Warren tweeted, “I’m happy that my bill with @SenatorMenendez to make any student loan forgiveness tax-free was included in the COVID relief bill. This clears the way for President Biden to #CancelStudentDebt without burdening student borrowers with thousands of dollars in unexpected taxes.”The logic behind this argument is that due to the bill, should student loans be forgiven, borrowers needn’t fear the resulting taxation.
Senator Martinez, who also supported the provision, said in a press relief that “I’m hopeful this will pave the way for President Biden to provide real debt relief so many student borrowers need and give a boost to our economy that benefits everyone.”
Biden’s Stance on Cancelling Student Loans
However, Biden has made it clear that while he supports canceling $10,000 in federal student debt per borrower, the president does not believe it is within his authority to cancel student debt of $50,000 or more by executive order. He would rather wait for congress to enact relief.
In the interim, Biden has asked the justice department to review whether it is legal to executively cancel student debt. Biden has also extended the pause on many federal student loan payments, interest, and collections until September 30, 2021.
Should Student Loans Be Forgiven?
Critics of unilateral debt forgiveness argue that cancellation of loans would be unfair for those who either already paid off their student loans or didn’t attend college in order to avoid them. Or, it would send out the wrong message, suggesting that it is acceptable for people not to pay their debts.
Student Loan Cancellation Could Only Benefit the Wealthy
Mass loan forgiveness could be regressive and mostly benefit the wealthy, as wealthier students tend to attend more expensive universities and borrow more than lower-income students. It could also be argued that such relief is poorly targeted, as only Americans with student loans would receive this form of assistance.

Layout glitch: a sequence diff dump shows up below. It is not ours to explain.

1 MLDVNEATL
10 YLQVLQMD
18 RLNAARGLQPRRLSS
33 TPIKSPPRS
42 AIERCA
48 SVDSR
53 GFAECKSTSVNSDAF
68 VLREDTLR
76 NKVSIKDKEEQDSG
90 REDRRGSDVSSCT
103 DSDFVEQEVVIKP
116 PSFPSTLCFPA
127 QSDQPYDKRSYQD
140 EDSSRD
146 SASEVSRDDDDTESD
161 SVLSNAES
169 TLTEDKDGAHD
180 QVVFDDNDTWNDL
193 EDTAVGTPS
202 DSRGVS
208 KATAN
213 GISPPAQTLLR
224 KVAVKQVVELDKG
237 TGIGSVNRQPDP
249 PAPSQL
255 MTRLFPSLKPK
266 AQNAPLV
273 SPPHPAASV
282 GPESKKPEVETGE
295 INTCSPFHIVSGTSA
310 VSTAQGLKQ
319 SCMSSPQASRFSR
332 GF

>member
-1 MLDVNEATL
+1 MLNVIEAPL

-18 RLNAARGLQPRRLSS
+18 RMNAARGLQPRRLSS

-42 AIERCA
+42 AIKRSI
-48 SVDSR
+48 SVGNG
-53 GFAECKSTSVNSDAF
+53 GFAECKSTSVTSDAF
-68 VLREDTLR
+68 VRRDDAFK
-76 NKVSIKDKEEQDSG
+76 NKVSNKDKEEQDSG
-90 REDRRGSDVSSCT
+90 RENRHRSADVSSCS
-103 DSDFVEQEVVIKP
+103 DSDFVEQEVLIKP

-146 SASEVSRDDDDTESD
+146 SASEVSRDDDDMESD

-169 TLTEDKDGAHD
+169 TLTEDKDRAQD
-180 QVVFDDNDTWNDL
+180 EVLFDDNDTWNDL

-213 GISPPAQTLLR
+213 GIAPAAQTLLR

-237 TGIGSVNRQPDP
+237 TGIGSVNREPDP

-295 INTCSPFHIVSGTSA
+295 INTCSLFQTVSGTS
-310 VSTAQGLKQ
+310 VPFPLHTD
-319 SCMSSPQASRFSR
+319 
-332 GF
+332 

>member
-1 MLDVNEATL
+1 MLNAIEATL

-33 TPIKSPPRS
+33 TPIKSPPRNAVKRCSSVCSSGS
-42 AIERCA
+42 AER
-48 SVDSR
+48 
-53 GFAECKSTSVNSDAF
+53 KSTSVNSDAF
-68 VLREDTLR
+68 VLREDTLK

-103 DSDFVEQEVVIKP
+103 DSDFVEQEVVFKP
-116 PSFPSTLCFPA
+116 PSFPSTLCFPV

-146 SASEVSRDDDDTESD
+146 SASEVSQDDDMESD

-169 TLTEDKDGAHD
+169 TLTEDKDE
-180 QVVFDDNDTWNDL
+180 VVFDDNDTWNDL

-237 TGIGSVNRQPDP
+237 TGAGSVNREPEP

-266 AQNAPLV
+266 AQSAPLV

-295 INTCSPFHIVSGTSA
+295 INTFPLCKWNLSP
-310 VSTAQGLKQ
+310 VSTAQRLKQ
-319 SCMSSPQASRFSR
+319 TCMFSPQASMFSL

Additionally, one view posits that in light of the current suspension of student loan payments, debt forgiveness would create no instant economic stimulus.
Student Loan Cancellation Could Boost the Economy
On the flip side, canceling student debt would mean borrowers could use the money they would spend on that loan for savings and other spending, or even starting a small business, which would create jobs and give the economy a boost. For lower-income borrowers, a $10,000 debt forgiveness would have an enormous impact.
Student Loan Cancellation is Likely to Benefit People of Color
It is the lowest-income households, and especially people of color, who have the most to gain from debt forgiveness. Black students are the most burdened by student loans, with 86.6% of Black students taking out federal student loans, compared to 59.9% of white students. Even more concerning: Black students are five times more likely to default on these loans than white students. Debt forgiveness would free up a significant portion of income for these borrowers.
It remains to be seen whether Biden or Congress will broadly cancel student loans. In the meantime, however, the stimulus bill allows borrowers to take a momentary sigh of relief.